Located along the northern coast of England, near Filey, North Yorkshire, is a rocky peninsula that juts out into the grey sea and is known as Filey Brigg. The steep sandstone and limestone cliffs here offer a spectacular vista of the surrounding area, and this place is rich in history, biology, and geology, placing it among the list of Sites of Special Scientific Interest in North Yorkshire. It is also a place steeped in myth and magic, with numerous legends associated with it, including that it was created by the Devil to cause shipwrecks and that his handprint can still be seen here. Yet while this is an obvious myth, Filey Brigg has long been believed to be a haunt for dragons and sea monsters, with many tales to be found here that run the range between fanciful to plausible.
One story that has long orbited Filey Brigg since the Middle Ages is that there once dwelled here a dragon in a tidal inlet known as the Gully. The dragon was said to be very fierce and mighty, but it had a weakness, which was cake, sticky cake to be exact. The dragon could apparently not get enough of it, and villagers would often use sticky cake to lure the beast away, although it always came back. It was finally defeated, with several versions of the tale. According to local historian Kath Wilkie, one story concerning the death of dragon is that one day the dragon was lured away by the villagers and on this occasion its jaws got stuck together from all of the cake, after which they took this opportunity to kill it. Another tale says that the wife of a local man named Ralph Parkin fed the dragon too much cake and it basically died by overeating and falling into the sea, with the sticky Yorkshire cake called Parkin being named after her. Yet another version is that a tailor named Billy Biter slayed the dragon and that its skeleton formed part of Filey Brigg.
These sound very much like pure myth, but they could perhaps be rooted in some grain of truth, as Ralph Parkin and his wife Mary were real people and the area has long been said to be prowled by sea monsters, with numerous accounts from fishermen and locals seeing them, and although this is just perhaps a spooky old campfire story, there have been modern accounts that have made the news. In 1934, at just about the same time that stories of the Loch Ness monster were starting to become more mainstream, there also came in a series of account of the “Filey Brigg Dragon.” One report in the Dundee Evening Telegraph would read:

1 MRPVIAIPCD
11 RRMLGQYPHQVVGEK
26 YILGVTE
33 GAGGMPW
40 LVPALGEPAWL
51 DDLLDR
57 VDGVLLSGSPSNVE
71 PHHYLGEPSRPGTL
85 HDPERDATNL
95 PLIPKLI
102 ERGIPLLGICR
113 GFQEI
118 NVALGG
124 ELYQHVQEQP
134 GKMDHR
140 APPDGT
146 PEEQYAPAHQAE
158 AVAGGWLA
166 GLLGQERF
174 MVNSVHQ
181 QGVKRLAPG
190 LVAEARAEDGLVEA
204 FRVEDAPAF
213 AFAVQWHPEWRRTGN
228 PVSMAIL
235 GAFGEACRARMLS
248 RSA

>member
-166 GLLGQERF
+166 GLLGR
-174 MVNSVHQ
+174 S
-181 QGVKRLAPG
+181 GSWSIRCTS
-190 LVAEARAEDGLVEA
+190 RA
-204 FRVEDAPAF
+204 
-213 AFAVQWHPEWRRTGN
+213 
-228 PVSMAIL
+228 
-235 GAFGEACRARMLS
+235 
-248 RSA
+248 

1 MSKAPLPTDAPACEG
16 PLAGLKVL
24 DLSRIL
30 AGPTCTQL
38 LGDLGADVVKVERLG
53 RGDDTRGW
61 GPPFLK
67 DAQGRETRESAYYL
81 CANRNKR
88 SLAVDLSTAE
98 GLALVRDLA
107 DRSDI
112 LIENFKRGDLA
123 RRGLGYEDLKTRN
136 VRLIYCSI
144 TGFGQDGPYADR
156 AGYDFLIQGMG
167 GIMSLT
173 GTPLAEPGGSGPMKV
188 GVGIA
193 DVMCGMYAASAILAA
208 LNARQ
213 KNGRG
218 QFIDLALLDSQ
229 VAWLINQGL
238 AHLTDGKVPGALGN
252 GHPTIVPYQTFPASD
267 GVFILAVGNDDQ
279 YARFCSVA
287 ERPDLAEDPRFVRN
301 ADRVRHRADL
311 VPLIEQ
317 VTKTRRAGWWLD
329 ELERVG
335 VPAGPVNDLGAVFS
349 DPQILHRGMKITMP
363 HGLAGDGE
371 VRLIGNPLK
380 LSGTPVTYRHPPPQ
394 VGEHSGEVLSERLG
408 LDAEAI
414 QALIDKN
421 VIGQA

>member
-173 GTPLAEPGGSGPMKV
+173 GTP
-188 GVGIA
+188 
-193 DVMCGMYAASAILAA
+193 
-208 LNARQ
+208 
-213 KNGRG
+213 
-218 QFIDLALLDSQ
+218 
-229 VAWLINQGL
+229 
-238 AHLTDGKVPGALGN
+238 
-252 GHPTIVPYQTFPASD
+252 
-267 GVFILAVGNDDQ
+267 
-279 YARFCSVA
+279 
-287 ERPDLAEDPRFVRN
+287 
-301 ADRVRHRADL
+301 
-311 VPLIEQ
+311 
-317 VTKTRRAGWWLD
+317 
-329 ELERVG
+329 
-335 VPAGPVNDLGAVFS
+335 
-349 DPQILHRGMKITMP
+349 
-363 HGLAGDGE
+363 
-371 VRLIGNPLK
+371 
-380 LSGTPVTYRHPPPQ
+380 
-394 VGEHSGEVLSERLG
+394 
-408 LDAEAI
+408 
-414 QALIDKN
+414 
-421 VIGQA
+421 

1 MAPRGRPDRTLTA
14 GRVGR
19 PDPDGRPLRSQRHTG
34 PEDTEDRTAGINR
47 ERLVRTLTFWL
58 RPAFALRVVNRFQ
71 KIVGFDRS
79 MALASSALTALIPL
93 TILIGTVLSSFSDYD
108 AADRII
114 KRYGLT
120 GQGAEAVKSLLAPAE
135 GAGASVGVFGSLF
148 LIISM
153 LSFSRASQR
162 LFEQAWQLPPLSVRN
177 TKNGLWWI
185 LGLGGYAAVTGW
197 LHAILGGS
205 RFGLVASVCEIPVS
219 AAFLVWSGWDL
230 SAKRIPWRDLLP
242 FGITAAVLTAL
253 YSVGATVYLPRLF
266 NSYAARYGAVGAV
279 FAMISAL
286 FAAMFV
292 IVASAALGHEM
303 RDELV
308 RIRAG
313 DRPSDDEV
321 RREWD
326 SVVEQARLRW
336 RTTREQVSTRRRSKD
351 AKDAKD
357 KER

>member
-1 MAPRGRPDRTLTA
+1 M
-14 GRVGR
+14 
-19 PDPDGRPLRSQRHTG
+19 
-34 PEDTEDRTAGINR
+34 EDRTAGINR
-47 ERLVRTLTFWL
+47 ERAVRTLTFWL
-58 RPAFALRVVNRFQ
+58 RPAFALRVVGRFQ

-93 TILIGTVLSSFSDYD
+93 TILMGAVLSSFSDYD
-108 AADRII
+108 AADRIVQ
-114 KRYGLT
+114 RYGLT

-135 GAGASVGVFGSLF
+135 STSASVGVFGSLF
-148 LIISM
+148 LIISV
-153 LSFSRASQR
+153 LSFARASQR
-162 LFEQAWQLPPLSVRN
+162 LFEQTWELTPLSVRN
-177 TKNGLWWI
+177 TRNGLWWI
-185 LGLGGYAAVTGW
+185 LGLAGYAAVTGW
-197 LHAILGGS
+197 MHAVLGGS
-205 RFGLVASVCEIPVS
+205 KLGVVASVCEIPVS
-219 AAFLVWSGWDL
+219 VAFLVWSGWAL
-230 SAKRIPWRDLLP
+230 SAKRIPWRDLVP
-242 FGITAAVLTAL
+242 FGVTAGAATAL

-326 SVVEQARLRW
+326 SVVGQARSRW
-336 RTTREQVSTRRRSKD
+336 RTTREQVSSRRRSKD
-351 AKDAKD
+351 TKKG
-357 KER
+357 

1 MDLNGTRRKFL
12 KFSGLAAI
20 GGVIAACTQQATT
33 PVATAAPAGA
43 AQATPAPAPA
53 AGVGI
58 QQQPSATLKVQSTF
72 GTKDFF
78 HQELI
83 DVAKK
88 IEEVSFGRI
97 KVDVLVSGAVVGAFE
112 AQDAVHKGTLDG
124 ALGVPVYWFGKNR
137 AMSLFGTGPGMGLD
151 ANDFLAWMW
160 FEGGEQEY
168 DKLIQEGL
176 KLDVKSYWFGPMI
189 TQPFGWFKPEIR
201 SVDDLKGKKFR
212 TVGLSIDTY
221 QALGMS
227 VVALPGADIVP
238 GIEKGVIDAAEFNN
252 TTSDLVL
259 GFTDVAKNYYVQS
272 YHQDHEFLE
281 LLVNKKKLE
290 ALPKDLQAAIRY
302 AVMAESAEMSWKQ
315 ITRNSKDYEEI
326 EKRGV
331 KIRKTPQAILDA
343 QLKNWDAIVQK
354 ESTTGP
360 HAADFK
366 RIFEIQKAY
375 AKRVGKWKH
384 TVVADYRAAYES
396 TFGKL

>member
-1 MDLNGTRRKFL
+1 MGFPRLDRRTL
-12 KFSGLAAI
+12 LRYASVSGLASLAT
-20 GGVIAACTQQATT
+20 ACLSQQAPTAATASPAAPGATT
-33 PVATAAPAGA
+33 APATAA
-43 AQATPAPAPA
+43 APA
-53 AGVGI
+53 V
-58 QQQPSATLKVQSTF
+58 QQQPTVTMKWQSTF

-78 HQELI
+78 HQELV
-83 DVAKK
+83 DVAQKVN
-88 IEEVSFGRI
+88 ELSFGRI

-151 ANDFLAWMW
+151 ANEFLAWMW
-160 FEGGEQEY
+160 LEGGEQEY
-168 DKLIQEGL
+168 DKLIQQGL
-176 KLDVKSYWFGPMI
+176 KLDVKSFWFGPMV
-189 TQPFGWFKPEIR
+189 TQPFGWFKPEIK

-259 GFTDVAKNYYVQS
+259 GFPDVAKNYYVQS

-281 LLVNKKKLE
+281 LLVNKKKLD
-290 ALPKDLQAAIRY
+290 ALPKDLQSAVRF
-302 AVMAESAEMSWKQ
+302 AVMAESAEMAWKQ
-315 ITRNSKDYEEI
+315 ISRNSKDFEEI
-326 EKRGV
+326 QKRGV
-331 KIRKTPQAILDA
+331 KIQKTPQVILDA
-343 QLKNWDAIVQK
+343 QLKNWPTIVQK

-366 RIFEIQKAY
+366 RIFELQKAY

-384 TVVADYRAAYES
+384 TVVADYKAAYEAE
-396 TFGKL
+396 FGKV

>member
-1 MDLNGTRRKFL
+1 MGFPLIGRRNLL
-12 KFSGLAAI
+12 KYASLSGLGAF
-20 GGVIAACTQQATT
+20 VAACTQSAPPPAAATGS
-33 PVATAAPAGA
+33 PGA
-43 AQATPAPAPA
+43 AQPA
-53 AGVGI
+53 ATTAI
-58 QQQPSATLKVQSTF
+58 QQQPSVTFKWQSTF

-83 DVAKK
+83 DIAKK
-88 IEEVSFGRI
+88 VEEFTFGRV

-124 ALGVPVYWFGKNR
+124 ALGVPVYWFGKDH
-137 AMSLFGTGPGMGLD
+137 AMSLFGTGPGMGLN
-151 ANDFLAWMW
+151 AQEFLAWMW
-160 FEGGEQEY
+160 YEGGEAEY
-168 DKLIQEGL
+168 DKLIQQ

There was excitement in Filey today when it was reported either that the Loch Monster had found its way to the Yorkshire coast or that Filey had developed a monster of its own. This morning a stroller along Filey near Scarborough reported that had seen a huge body with numerous humps and small head a short way out to sea. A search covering Filey Brigg and North Bay proved fruitless.
The article then explains that the creature was nothing more than dolphins moving in a line, but some witnesses would dispute this. In another case, fishermen in the area reported that a large creature with humps, a long neck with a seal-like head, and “eyes like saucers” was lurking around, creeping people out and stealing fish off of their lines and tearing the lines clear off of the buoys, sometimes even dragging the buoys around. One report on the sightings in the Daily Telegraph would say of one such sighting: